Wednesday, November 24, 2010

Judaism and Ignorance

From my life experience I have noticed that the main way that Jewish groups, both in the more liberal groups (reform/conservative) and the more fundamentalist ones (othrodoxy), keep the community in following their current beliefs is by keeping their congregants either uninformed  about certain concepts and/or misrepresenting them.

For the Orthodox my experience has been that the leaders of the Jewish frum communities constantly try to avoid exposing their community to secular concepts, mainly when they pose a threat to Jewish beliefs and sometimes even when they don't. When they do present secular concepts that oppose Jewish theology it is almost always presented in such a way that misrepresents them.

The same goes for the Reform/Conservative leaders as well, but mostly from a different front. The way they keep their congregation Jewish is usually by not informing them of much of what is in the Tanach/Mishnah/Talmud/etc. There is so much ignorance of basic Jewish halachah even. It isn't that they simply disagree with these tenets and halachahs, they are totally ignorant of them. I know of many liberal Jews who don't know what tefillin are? Who don't know when Shavuos is? Who don't know that Jews read from the Torah on days other than Shabbos, let alone that Jews are supposed to pray on days other than Shabbos as well?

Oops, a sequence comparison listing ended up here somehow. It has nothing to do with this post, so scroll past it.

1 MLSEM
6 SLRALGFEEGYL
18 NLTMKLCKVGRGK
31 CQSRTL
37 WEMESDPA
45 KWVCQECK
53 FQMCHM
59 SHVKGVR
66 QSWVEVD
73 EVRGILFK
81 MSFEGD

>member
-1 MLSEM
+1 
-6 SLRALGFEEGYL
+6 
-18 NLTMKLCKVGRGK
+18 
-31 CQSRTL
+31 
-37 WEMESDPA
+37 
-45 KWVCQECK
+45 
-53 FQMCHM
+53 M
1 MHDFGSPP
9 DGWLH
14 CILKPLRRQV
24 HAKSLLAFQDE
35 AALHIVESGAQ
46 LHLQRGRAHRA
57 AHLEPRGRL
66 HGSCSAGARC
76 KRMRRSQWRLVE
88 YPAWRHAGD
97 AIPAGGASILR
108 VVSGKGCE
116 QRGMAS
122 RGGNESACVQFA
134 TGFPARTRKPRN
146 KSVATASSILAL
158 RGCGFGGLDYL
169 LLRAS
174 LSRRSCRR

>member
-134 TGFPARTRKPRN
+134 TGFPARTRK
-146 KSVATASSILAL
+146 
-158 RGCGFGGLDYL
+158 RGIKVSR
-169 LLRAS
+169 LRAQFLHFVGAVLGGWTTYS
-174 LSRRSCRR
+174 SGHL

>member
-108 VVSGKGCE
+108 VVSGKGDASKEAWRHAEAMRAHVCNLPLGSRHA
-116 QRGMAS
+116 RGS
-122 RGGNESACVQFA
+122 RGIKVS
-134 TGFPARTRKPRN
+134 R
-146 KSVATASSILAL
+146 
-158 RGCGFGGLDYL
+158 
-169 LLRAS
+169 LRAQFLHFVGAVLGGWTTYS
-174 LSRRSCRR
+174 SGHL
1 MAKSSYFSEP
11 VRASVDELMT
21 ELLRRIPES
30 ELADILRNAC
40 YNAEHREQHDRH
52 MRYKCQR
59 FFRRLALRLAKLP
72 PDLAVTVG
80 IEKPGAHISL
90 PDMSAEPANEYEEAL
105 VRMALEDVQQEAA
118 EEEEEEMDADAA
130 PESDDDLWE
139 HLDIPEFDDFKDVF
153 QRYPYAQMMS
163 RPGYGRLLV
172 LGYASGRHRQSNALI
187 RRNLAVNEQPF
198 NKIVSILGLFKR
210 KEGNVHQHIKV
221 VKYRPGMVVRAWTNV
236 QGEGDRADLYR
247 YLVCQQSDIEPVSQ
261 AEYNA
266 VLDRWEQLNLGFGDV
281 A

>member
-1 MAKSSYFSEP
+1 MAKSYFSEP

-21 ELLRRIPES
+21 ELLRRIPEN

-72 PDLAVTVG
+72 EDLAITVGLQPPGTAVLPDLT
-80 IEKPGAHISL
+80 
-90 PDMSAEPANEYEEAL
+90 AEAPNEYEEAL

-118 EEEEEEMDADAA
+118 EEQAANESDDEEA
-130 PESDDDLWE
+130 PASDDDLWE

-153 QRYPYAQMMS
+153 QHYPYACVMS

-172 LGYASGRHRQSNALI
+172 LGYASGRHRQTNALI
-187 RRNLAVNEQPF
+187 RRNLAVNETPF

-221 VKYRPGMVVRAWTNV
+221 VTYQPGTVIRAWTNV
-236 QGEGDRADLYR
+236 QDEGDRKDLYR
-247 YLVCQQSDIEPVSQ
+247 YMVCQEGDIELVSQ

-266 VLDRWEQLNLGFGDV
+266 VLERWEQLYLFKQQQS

Many times when Jewish subjects are discussed I feel that they truly do misrepresent those subjects. I once heard a reform Rabbi claim in front of a Jewish learning group that if Rambam were alive today that he would support driving to shul on shabbos. Although I don't think that Rambam would be as fanatical or fundamentalist as todays frum yidden, I think it is truly ludicrous to propose that the Rambam would actually drive to shul on shabbos. Why is he saying this? To make Judaism more palatable to Jews who already accept much of secular society. I have a feeling if he talked about what Rambam really felt on many subjects, his group would be turned off by it, and I can't say I blame them, but does he really think that misrepresenting the Rambam is really the proper approach?


  1. My feeling is that you are right about the rambam. He had a very definite path in the service of God which is kind of scary. After keeping all of the laws of mishna torah one still would not get into olam haba without being an expert in all of the natural sciences and the metaphysics of Aristotle. He leaves no room for compromise.

  2. It's impossible to know how any historical figure would act if plucked out of time and placed in our context. I sometimes like to think the same things about them. It's a silly comment for the rabbi to have made.

    On the other hand, while most secular Jews who call themselves Reform or Conservative are ignorant about much in Judaism, it's not because many of their rabbis aren't trying. Lately even Reform rabbis have been pushing tefillin and the like.